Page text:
Consolidation, Competition Drive Change

FMI’s Transportation and Fleet Maintenance Report finds cost control a primary issue.

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Retail consolidation in the United States and an increasingly diversified consumer marketplace are forcing food distributors to protect their sales base by attracting key customer accounts, pursuing new business through retailer acquisition and eliminating unprofitable business units, according to a new report from the Food Marketing Institute (FMI).

The study, 2004 Food Industry Transportation and Fleet Maintenance Report, also shows that distributors are seeking to reduce the capital expense of fleet ownership through alternatives such as leasing and third-party logistics contractors.

"This is a very critical period for the food distribution industry," states John R. Block, FMI executive vice president and president of FMI’s Wholesale Division. "There has been significant change within the industry in the past year. That, combined with growing competition from alternative channels and a more complex customer base, has compelled distribution companies of all sizes to reassess their growth strategies across the board."

The report attributes the changing climate to major industry trends, particularly industry consolidation. Some food retail/ wholesale companies simply ceased business operations in 2004, leaving their competitors dividing up former territories. At the same time, many companies closed divisions and stores, seeking to eliminate unprofitable operations.

All of these factors have made fleet planning much more complex.
The study identifies factors driving up transportation costs and corresponding changes in cost containment strategies:

  • Fuel: Fuel costs continue to rise and remain a key component of distribution costs. With fleets currently averaging 6.44 miles per gallon, this expense will continue to limit any growth in profits.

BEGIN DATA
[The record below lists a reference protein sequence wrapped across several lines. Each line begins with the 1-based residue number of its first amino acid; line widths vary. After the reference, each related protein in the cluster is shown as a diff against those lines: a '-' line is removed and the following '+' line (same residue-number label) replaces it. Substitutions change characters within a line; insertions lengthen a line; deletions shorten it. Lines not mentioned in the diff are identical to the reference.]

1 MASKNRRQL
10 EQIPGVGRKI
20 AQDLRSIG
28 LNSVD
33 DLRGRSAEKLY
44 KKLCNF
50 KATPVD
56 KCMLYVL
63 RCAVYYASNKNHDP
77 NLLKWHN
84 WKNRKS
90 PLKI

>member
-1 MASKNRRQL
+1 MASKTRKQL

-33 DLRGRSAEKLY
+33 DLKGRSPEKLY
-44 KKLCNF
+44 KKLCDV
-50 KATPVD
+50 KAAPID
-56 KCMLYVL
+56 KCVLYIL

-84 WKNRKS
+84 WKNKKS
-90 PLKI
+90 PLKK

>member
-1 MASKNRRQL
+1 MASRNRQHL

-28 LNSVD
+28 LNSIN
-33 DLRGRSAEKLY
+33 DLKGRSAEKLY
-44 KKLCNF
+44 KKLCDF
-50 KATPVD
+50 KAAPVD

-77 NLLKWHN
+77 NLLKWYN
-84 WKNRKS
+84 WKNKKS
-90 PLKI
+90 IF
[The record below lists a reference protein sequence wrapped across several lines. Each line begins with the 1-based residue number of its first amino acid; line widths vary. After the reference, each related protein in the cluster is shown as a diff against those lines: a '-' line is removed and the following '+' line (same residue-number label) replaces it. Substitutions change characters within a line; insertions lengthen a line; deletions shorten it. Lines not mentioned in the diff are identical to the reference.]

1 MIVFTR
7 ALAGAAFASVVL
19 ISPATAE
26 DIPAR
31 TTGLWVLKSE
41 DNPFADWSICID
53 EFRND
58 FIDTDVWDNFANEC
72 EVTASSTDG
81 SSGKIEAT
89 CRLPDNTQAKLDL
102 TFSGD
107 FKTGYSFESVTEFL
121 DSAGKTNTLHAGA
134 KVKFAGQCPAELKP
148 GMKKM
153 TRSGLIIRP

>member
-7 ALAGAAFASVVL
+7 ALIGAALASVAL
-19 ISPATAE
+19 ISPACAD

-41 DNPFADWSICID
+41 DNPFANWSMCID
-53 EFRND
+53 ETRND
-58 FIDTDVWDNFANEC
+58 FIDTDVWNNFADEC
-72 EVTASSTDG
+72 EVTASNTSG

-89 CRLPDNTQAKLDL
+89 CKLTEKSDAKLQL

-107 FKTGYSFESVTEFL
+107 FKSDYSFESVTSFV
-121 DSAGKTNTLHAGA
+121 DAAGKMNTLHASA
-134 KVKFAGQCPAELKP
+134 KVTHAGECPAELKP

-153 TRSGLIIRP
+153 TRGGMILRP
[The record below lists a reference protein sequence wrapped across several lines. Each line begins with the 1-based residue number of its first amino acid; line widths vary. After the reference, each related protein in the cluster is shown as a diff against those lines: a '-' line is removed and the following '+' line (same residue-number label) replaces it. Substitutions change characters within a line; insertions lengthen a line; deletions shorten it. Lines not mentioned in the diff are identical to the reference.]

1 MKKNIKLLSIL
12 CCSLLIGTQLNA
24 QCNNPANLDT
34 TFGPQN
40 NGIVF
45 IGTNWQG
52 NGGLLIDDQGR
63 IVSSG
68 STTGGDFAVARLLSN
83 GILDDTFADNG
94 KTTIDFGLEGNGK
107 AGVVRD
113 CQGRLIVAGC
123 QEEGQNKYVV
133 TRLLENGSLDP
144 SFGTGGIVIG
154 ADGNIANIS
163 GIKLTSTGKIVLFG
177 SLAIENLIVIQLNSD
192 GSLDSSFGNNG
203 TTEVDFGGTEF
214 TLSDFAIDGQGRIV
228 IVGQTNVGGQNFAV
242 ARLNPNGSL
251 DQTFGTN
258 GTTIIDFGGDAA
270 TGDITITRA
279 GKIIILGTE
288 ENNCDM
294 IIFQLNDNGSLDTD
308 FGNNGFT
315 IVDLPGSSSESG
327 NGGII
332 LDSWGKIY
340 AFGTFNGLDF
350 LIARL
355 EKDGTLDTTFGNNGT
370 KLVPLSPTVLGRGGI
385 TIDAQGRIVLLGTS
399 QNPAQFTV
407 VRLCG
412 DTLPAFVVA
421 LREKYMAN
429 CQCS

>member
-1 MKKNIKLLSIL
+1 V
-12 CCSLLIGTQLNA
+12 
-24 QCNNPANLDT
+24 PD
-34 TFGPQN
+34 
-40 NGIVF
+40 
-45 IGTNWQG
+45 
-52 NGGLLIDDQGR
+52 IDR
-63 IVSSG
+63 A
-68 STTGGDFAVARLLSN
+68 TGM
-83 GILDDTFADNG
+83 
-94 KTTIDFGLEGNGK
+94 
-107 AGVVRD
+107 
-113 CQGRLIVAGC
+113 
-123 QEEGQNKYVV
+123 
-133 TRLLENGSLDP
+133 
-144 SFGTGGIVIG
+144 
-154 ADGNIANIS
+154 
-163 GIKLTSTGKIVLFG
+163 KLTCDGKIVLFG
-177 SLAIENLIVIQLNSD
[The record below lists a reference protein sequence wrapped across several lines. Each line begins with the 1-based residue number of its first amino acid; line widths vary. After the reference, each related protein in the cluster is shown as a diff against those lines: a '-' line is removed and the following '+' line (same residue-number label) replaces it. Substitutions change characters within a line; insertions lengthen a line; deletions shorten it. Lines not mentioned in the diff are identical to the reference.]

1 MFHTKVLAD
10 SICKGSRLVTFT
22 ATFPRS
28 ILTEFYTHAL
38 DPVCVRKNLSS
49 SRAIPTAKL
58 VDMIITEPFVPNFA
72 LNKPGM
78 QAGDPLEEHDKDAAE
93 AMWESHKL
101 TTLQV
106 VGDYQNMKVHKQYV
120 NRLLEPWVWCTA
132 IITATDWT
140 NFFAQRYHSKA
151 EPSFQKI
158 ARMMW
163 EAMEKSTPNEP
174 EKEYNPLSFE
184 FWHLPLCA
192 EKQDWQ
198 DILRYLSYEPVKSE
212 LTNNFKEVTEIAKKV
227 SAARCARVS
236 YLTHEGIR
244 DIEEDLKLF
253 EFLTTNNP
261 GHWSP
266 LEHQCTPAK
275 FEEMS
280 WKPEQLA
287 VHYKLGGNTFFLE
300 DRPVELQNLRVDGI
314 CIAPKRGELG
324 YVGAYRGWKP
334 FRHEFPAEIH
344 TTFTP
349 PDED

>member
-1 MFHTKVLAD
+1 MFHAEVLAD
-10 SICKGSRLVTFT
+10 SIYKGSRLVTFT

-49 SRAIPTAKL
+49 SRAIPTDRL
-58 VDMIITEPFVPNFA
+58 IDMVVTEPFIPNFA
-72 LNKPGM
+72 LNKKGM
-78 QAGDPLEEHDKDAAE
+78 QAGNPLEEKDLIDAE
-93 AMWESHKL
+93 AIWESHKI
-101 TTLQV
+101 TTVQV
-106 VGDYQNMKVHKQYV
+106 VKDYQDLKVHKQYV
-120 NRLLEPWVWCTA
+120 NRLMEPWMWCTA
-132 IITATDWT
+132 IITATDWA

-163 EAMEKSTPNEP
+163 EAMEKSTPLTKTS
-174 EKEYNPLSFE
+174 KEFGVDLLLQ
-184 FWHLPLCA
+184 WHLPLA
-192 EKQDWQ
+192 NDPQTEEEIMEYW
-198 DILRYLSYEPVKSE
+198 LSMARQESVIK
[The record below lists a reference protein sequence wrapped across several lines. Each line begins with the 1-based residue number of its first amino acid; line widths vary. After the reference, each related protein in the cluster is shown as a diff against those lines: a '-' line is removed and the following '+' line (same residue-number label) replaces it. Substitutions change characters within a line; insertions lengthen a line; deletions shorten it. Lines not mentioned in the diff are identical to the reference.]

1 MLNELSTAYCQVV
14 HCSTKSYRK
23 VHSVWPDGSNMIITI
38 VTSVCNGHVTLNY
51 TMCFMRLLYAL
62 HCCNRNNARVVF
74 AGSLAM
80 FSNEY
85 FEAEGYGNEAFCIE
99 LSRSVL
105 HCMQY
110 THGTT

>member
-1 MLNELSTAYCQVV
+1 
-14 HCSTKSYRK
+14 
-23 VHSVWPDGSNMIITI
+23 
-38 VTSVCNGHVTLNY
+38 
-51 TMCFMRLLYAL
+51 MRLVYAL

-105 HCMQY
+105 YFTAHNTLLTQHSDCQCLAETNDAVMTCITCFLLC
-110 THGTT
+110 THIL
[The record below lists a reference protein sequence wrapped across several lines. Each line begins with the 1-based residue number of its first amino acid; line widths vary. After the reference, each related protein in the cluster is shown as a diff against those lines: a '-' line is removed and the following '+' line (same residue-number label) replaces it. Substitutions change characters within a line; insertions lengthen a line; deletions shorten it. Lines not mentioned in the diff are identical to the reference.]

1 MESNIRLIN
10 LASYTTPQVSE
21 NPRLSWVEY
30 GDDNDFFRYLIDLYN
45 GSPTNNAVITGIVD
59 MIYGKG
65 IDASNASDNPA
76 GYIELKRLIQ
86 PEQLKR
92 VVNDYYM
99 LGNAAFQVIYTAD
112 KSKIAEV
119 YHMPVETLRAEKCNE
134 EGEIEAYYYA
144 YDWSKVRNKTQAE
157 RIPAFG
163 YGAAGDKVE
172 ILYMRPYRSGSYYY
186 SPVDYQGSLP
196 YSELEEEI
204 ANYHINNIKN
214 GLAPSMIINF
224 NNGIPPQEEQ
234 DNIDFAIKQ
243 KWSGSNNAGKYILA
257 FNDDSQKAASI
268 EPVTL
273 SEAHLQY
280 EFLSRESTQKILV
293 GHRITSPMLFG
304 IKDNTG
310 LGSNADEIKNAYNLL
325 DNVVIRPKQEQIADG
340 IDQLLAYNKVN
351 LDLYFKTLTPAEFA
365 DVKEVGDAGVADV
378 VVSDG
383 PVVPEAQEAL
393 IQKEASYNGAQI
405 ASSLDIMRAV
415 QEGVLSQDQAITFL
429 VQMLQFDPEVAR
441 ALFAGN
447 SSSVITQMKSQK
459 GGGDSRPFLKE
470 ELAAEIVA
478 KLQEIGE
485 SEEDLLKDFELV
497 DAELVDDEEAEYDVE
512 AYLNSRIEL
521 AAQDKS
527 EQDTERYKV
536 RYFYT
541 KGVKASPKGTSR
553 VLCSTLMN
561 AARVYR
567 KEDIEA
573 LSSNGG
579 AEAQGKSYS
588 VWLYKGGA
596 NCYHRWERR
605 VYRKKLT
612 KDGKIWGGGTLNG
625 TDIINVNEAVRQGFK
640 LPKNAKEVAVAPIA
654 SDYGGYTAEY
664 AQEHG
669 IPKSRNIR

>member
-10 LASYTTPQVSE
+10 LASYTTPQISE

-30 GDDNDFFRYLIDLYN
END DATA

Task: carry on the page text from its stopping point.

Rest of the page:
• Benefits: The costs of employee benefits continue to grow, although many companies have introduced programs that limit the growth of insurance and workers’ compensation expenditures.
  • Labor: Labor contracts are being ne-gotiated for longer periods of time, such as five and six years, with larger salary and benefits packages, thus increasing wage costs.
  • Activity Based Costing (ABC): Management is recognizing the need to control costs more effectively by having retailers pay the real cost of delivery.
  • Equipment: Fleet equipment purchased today lasts longer and costs significantly less to operate than equipment purchased five years ago. Most fleets are purchasing longer trailers, at least 53 feet, which can be used to reduce the number of trips per day.
  • HACCP: Fleet managers are beginning to face the realities of proper temperature control when transporting perishable products. As retailers begin to require merchandise to be received at the correct temperature, more fleets will have to purchase multi-temperature refrigeration equipment that can handle two to four unique temperature zones.
  • Case Weight: Weight per case should continue to decline as manufacturers focus on ergonomically designed secondary packaging, along with improved pallet pattern fit, which reduces damage.
  • Technology: The adoption of new technology—such as global positioning satellite systems (GPS), radio frequency identification (RFID), sensors that monitor multiple activities and collaborative forecasting, planning and replenishment (CFPR)—will bring tremendous change to the delivery function of all food distribution centers.

The report finds that managing fleet maintenance is difficult as business issues grow more complex each year. Cost control is again the primary issue with regards to fleet maintenance. Fleet safety is also a top priority as fleet managers seek to minimize accidents and damage. As fleet equipment becomes more sophisticated due to technology innovations, proper and thorough employee training is another key concern.

Fleet workforces are changing as well, driving up labor costs. Most fleet driving teams are made up of full-time, union employees who work approximately 47 hours per week with an average hourly wage of $16.35 and benefits of 40 percent. Less than 7 percent of drivers are leased from an agency, while more than 32 percent of fleets use some type of casual employees. The average fleet has 91 drivers with a small management team and support staff.

To order 2004 Food Industry Transportation and Fleet Maintenance Report, please visit the FMI Store at